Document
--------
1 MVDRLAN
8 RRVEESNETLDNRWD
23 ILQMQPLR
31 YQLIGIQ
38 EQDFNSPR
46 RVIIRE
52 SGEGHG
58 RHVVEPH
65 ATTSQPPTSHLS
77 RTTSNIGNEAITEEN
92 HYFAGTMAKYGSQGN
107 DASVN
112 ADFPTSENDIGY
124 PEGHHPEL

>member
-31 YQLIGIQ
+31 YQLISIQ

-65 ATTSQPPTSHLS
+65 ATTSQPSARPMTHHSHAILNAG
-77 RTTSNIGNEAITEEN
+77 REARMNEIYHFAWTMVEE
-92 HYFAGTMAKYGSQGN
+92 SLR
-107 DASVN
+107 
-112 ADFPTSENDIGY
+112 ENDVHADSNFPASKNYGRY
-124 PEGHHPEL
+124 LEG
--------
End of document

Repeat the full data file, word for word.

1 MVDRLAN
8 RRVEESNETLDNRWD
23 ILQMQPLR
31 YQLIGIQ
38 EQDFNSPR
46 RVIIRE
52 SGEGHG
58 RHVVEPH
65 ATTSQPPTSHLS
77 RTTSNIGNEAITEEN
92 HYFAGTMAKYGSQGN
107 DASVN
112 ADFPTSENDIGY
124 PEGHHPEL

>member
-31 YQLIGIQ
+31 YQLISIQ

-65 ATTSQPPTSHLS
+65 ATTSQPSARPMTHHSHAILNAG
-77 RTTSNIGNEAITEEN
+77 REARMNEIYHFAWTMVEE
-92 HYFAGTMAKYGSQGN
+92 SLR
-107 DASVN
+107 
-112 ADFPTSENDIGY
+112 ENDVHADSNFPASKNYGRY
-124 PEGHHPEL
+124 LEG